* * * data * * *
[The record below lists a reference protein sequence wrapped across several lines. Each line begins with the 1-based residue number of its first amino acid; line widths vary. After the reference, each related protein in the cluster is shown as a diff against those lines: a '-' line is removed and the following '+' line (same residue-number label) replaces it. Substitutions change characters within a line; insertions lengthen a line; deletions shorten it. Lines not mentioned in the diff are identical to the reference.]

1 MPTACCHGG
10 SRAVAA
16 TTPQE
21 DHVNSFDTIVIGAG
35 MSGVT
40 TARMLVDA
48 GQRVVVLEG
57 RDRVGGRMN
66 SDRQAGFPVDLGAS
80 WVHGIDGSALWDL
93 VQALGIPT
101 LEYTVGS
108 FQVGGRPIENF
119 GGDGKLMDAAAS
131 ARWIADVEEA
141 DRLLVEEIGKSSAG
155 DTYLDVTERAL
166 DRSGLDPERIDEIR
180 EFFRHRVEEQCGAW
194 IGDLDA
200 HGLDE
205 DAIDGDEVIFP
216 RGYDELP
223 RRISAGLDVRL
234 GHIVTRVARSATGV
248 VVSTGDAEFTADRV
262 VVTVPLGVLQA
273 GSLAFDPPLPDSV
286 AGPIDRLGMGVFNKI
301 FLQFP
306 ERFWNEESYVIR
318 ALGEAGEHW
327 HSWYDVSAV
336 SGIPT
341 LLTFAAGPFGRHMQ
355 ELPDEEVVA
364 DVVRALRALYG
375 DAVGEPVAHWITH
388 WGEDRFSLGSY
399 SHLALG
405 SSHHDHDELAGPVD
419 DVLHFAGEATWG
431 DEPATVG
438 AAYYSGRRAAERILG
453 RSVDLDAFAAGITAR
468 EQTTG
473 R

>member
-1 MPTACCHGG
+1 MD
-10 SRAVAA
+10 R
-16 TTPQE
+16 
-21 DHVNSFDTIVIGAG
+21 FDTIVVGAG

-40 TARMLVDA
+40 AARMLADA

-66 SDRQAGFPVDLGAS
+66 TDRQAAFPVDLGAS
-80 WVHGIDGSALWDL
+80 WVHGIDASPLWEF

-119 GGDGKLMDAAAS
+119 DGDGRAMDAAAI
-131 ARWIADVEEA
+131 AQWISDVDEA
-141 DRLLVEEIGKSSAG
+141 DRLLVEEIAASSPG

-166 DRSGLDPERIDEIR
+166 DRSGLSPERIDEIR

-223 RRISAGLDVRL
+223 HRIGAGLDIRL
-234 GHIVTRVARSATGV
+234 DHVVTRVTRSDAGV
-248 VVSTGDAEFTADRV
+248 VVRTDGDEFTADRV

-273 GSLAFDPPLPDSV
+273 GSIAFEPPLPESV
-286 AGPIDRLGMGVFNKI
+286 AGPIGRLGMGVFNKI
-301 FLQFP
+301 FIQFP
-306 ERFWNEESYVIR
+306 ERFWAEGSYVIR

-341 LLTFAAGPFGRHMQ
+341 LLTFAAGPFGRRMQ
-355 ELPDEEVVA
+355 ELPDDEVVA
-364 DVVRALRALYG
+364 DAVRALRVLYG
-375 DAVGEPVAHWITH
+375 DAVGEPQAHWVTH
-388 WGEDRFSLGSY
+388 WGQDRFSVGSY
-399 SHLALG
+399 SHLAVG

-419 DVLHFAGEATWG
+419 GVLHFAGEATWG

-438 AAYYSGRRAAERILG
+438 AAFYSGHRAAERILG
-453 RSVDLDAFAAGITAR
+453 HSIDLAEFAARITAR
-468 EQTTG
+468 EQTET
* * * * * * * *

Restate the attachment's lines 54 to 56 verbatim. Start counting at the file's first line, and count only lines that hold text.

-16 TTPQE
+16 
-21 DHVNSFDTIVIGAG